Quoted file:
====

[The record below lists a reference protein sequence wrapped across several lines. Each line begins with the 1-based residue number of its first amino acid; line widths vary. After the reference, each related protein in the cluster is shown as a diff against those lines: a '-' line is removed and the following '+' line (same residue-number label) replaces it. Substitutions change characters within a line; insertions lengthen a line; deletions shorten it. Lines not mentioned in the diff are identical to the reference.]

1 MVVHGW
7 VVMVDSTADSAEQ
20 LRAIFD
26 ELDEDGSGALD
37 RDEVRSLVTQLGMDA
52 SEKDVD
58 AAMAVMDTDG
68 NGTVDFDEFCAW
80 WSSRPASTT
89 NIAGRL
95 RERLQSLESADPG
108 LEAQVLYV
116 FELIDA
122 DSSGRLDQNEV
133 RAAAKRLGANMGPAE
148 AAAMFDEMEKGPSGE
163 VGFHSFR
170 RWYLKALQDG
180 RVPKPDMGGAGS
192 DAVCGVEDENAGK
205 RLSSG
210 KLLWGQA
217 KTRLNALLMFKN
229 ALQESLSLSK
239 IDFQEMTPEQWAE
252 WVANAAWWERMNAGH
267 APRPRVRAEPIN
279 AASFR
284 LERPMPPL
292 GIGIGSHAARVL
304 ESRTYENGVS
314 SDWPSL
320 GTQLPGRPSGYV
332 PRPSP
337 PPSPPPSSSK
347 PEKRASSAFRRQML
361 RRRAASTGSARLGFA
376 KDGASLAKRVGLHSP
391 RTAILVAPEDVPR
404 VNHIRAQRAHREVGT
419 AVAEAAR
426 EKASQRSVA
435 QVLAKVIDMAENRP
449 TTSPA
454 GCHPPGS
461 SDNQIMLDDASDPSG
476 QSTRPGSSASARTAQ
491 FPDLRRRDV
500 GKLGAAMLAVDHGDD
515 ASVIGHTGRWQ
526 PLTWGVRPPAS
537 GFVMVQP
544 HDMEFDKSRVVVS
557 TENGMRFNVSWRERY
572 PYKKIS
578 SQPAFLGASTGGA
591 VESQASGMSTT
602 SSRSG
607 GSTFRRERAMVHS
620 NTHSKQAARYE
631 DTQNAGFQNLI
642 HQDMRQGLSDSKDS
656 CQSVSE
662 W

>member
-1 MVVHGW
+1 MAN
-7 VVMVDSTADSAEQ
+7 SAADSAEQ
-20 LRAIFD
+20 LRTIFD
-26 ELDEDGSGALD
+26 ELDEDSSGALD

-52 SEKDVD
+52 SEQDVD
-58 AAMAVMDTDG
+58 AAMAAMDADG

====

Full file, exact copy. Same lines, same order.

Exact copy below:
[The record below lists a reference protein sequence wrapped across several lines. Each line begins with the 1-based residue number of its first amino acid; line widths vary. After the reference, each related protein in the cluster is shown as a diff against those lines: a '-' line is removed and the following '+' line (same residue-number label) replaces it. Substitutions change characters within a line; insertions lengthen a line; deletions shorten it. Lines not mentioned in the diff are identical to the reference.]

1 MVVHGW
7 VVMVDSTADSAEQ
20 LRAIFD
26 ELDEDGSGALD
37 RDEVRSLVTQLGMDA
52 SEKDVD
58 AAMAVMDTDG
68 NGTVDFDEFCAW
80 WSSRPASTT
89 NIAGRL
95 RERLQSLESADPG
108 LEAQVLYV
116 FELIDA
122 DSSGRLDQNEV
133 RAAAKRLGANMGPAE
148 AAAMFDEMEKGPSGE
163 VGFHSFR
170 RWYLKALQDG
180 RVPKPDMGGAGS
192 DAVCGVEDENAGK
205 RLSSG
210 KLLWGQA
217 KTRLNALLMFKN
229 ALQESLSLSK
239 IDFQEMTPEQWAE
252 WVANAAWWERMNAGH
267 APRPRVRAEPIN
279 AASFR
284 LERPMPPL
292 GIGIGSHAARVL
304 ESRTYENGVS
314 SDWPSL
320 GTQLPGRPSGYV
332 PRPSP
337 PPSPPPSSSK
347 PEKRASSAFRRQML
361 RRRAASTGSARLGFA
376 KDGASLAKRVGLHSP
391 RTAILVAPEDVPR
404 VNHIRAQRAHREVGT
419 AVAEAAR
426 EKASQRSVA
435 QVLAKVIDMAENRP
449 TTSPA
454 GCHPPGS
461 SDNQIMLDDASDPSG
476 QSTRPGSSASARTAQ
491 FPDLRRRDV
500 GKLGAAMLAVDHGDD
515 ASVIGHTGRWQ
526 PLTWGVRPPAS
537 GFVMVQP
544 HDMEFDKSRVVVS
557 TENGMRFNVSWRERY
572 PYKKIS
578 SQPAFLGASTGGA
591 VESQASGMSTT
602 SSRSG
607 GSTFRRERAMVHS
620 NTHSKQAARYE
631 DTQNAGFQNLI
642 HQDMRQGLSDSKDS
656 CQSVSE
662 W

>member
-1 MVVHGW
+1 MAN
-7 VVMVDSTADSAEQ
+7 SAADSAEQ
-20 LRAIFD
+20 LRTIFD
-26 ELDEDGSGALD
+26 ELDEDSSGALD

-52 SEKDVD
+52 SEQDVD
-58 AAMAVMDTDG
+58 AAMAAMDADG